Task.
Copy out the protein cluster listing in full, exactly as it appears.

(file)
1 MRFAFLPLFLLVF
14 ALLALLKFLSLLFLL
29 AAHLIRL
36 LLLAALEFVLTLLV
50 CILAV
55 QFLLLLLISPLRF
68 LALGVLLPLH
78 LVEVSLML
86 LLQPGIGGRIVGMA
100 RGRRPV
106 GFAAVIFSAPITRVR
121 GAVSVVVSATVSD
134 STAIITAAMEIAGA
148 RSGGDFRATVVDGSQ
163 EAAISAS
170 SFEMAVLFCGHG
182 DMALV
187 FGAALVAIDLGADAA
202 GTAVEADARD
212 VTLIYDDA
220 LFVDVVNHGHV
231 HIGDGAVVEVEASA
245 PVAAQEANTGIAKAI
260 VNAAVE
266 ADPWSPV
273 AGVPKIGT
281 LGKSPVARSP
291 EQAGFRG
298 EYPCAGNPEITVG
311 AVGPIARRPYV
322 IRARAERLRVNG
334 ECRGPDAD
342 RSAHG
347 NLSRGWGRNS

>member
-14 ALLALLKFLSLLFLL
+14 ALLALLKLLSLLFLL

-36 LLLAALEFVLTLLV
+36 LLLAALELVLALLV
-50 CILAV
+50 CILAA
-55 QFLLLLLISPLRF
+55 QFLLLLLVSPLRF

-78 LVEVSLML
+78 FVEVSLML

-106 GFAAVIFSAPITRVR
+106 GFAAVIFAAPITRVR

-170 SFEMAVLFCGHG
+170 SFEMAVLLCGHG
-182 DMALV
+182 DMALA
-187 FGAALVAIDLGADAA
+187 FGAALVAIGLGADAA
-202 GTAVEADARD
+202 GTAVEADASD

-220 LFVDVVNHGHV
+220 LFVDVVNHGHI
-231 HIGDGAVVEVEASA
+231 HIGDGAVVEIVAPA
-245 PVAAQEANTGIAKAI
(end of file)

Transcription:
1 MRFAFLPLFLLVF
14 ALLALLKFLSLLFLL
29 AAHLIRL
36 LLLAALEFVLTLLV
50 CILAV
55 QFLLLLLISPLRF
68 LALGVLLPLH
78 LVEVSLML
86 LLQPGIGGRIVGMA
100 RGRRPV
106 GFAAVIFSAPITRVR
121 GAVSVVVSATVSD
134 STAIITAAMEIAGA
148 RSGGDFRATVVDGSQ
163 EAAISAS
170 SFEMAVLFCGHG
182 DMALV
187 FGAALVAIDLGADAA
202 GTAVEADARD
212 VTLIYDDA
220 LFVDVVNHGHV
231 HIGDGAVVEVEASA
245 PVAAQEANTGIAKAI
260 VNAAVE
266 ADPWSPV
273 AGVPKIGT
281 LGKSPVARSP
291 EQAGFRG
298 EYPCAGNPEITVG
311 AVGPIARRPYV
322 IRARAERLRVNG
334 ECRGPDAD
342 RSAHG
347 NLSRGWGRNS

>member
-14 ALLALLKFLSLLFLL
+14 ALLALLKLLSLLFLL

-36 LLLAALEFVLTLLV
+36 LLLAALELVLALLV
-50 CILAV
+50 CILAA
-55 QFLLLLLISPLRF
+55 QFLLLLLVSPLRF

-78 LVEVSLML
+78 FVEVSLML

-106 GFAAVIFSAPITRVR
+106 GFAAVIFAAPITRVR

-170 SFEMAVLFCGHG
+170 SFEMAVLLCGHG
-182 DMALV
+182 DMALA
-187 FGAALVAIDLGADAA
+187 FGAALVAIGLGADAA
-202 GTAVEADARD
+202 GTAVEADASD

-220 LFVDVVNHGHV
+220 LFVDVVNHGHI
-231 HIGDGAVVEVEASA
+231 HIGDGAVVEIVAPA
-245 PVAAQEANTGIAKAI